Britain’s biggest construction companies refuse to help the beleaguered steel industry
The Charter for Sustainable British Steel, which encourages companies to use high-quality British steel wherever possible is backed by both Labour and Tory MPs but six of the biggest construction companies in the UK - Willmott Dixon, Wates, Mace, Interserve, Kier and BAM Construction - are stalling on signing up.
The majority of the construction companies involved have benefitted from lucrative tax payer-funded building contracts yet they don't seem willing to commit to buying British steel.
There’s a Save our Steel campaign to help the failing industry by helping to cut costs for steel manufacturers, block cheap Chinese imports and encouraging UK firms to buy British. This is all in light of more than 4000 jobs being lost in the steel industry over the past four months.
Each company is giving differing statements as to why they’re not signing the charter, some are keen to support the local supply-chain but can’t commit to the charter in its current form.
uPVC pipes, safety glasses and Spetz app launched
This week has seen a range of new product and service launches for the construction trade.
Vinyl Pipes has launched uPVC Column Pipes, which extend the life of pipes. Column Pipes with a power lock (patent pending) will not only to raise the safety standards but improve the efficiency of Borewell installations. This Lock system, a by-product of the in-house R&D team, is designed to bear load making the pipes stress-free, torque resistant and perfect for handling high pressure water.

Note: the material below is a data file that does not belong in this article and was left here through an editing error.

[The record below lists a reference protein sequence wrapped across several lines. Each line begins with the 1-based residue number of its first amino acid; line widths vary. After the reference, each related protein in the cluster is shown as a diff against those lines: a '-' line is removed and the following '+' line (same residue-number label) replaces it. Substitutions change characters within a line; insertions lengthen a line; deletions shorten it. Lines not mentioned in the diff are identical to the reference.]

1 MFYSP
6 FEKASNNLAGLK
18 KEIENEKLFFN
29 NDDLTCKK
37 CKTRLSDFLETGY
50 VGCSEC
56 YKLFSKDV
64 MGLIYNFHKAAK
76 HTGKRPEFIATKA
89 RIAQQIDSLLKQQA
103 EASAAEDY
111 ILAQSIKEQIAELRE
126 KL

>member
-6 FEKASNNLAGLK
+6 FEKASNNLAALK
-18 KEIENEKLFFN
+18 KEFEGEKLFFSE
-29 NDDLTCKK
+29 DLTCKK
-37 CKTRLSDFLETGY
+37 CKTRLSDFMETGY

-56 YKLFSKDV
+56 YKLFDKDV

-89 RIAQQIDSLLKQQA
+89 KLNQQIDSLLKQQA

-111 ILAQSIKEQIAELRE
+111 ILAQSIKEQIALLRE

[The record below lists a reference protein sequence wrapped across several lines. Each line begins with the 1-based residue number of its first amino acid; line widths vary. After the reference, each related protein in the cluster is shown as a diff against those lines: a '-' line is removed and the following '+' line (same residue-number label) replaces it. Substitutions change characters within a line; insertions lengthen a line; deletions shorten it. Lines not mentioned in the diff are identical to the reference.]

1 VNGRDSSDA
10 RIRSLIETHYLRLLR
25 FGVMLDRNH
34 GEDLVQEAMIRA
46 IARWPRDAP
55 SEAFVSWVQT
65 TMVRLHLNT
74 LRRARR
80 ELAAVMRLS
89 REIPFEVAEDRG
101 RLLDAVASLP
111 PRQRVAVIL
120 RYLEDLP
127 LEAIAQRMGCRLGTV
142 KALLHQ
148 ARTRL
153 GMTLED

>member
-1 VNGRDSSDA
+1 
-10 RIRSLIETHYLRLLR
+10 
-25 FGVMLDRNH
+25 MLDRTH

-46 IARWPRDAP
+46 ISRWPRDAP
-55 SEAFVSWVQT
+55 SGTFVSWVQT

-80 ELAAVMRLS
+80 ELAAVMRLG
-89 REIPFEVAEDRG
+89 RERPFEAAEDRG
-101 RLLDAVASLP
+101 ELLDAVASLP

Conscious that using the correct glasses could prevent 90% of jobsite injuries, Milwaukee's expanded range (pictured) features anti-scratch and fog free styles, new lens colours and magnification features, complementing its 'cut resistant' gloves.
Arriving on the UK app scene, Spetz is billed as a ‘one-stop shop’ for anyone "panicked by household flooding or electricity failure," as it unites tradespeople with consumers.
Spetz founder and CEO Yossi Nevo said urgent needs come in all forms and it’s unlikely that any household has tried and trusted tradespeople to match every possibility.
"The Spetz app rapidly connects them with a suitable ‘rescue service’ in as little as 30 seconds and that rapid reassurance is completely free - it’s the tradespeople who pay for these job leads. Those start at around £6 a time, but the tradesperson can then go on to make thousands from our automated system funnelling the best and most appropriate work their way.”
Spetz is now three years old operating in Israel, Australia and is now beginning a full UK rollout, after a ‘soft’ launch.